Every group had its challenges, but all were mild when compared to the Somali teenagers. For starters — and
through no fault of their own — nobody had prepared them properly for the trip and the responsibilities that came with being in the wilderness for an extended period of time. After eight days that saw everything from fighting to disobeying orders, I was relieved when we all made it out in one piece.
The most difficult of the teenagers was Barkhat Abdirahman. Even though he was the brightest kid on the trip, he was also the most unpredictable. Once when we were paddling, Barkhat, who was sitting in the middle of my canoe, got into an altercation with another teen at the bow of the boat. In order to defuse the tension and save the canoe from capsizing, I pulled over to a small island. Barkhat immediately jumped out of the canoe and refused to get back inside. By then our guide and the rest of the group were out of sight and all I could do was wait until they returned before settling the problem diplomatically.
On another occasion, Barkhat got into a fistfight with one of his peers that could have turned ugly if it wasn’t for our quick-thinking guide who stepped in and separated the two boys.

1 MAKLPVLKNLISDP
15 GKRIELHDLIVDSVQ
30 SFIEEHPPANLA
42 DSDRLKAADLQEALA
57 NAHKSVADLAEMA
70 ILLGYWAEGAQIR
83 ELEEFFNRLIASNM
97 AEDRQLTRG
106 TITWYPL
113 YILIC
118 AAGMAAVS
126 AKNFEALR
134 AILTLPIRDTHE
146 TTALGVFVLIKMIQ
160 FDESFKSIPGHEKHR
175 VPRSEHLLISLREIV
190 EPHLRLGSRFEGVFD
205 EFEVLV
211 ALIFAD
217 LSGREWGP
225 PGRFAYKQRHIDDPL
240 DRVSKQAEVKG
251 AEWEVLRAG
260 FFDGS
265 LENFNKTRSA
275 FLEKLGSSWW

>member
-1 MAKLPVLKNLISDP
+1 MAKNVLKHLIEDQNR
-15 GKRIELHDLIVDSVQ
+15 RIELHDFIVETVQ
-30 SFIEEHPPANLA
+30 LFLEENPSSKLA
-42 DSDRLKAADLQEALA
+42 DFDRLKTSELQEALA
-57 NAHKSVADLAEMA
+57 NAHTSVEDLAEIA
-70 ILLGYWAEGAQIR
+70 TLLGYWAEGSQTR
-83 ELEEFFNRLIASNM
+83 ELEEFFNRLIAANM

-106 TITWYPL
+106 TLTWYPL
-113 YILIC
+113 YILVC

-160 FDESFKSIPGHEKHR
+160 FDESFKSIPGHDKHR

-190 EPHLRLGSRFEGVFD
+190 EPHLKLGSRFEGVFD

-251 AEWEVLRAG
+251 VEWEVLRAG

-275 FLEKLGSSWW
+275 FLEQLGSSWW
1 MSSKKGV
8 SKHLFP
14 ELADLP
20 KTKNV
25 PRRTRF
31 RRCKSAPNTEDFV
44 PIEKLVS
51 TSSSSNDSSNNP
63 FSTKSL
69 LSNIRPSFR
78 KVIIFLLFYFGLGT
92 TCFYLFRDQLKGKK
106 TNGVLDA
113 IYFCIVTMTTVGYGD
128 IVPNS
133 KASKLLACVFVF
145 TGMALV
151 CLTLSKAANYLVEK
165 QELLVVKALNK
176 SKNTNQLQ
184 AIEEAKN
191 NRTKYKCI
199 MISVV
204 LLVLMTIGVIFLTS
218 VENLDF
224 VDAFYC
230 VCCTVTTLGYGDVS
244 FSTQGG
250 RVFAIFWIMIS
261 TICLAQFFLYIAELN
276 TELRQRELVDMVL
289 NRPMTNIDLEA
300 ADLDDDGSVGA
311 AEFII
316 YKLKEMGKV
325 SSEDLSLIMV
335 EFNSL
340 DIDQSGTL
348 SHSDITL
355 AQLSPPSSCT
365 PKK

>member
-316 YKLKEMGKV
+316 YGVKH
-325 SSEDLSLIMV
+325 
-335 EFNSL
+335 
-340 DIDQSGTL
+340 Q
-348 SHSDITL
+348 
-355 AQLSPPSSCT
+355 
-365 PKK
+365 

Our guide, a former hockey player, later confided to me that in all his years of taking teenagers into the wilderness, this was the hardest trip he ever led. If it were just in the context of Big City Mountaineers trips, I could easily understand. However, before working as a guide for the organization, he had spent four years in Alaska taking hardened teenage criminals — including some convicted of murder — on 50-day expeditions into the Alaskan wilderness.
In November 2011, five months after returning from the Boundary Waters, there was a casting call posted at the Brian Coyle Center for Somali youth to act in a Tom Hanks film.
Hundreds of Somali Americans auditioned, including Barkhat. After numerous callbacks and script readings, Barkhat, or “Little B,” as he was later nicknamed to differentiate him from Barkhat Abdi, the Oscar nominee, got the part of Bilal, the youngest of the pirates, in the film “Captain Phillips.”
After seeing the film, I was curious to speak with Barkhat and congratulate him on a job well done. It had been a few years since I had last seen him on the Big City Mountaineers trip, and I was almost certain that the next time his name came up in conversation it would be because he had gotten into trouble.
One of the first things Barkhat told me when we met was how grateful he was to have experienced the Boundary Waters. He said that the time he spent in the canoe helped him in the movie, especially in the scene when the four pirates were crammed inside the tiny rescue boat with Hanks for days on end.
Barkhat, along with his co-stars Barkhat Abdi, Faysal Ahmed and Mahat Ali, gave such authentic portrayals Somali pirates that I had a hard time differentiating their characters from the “technicals” that I had interacted with two decades earlier.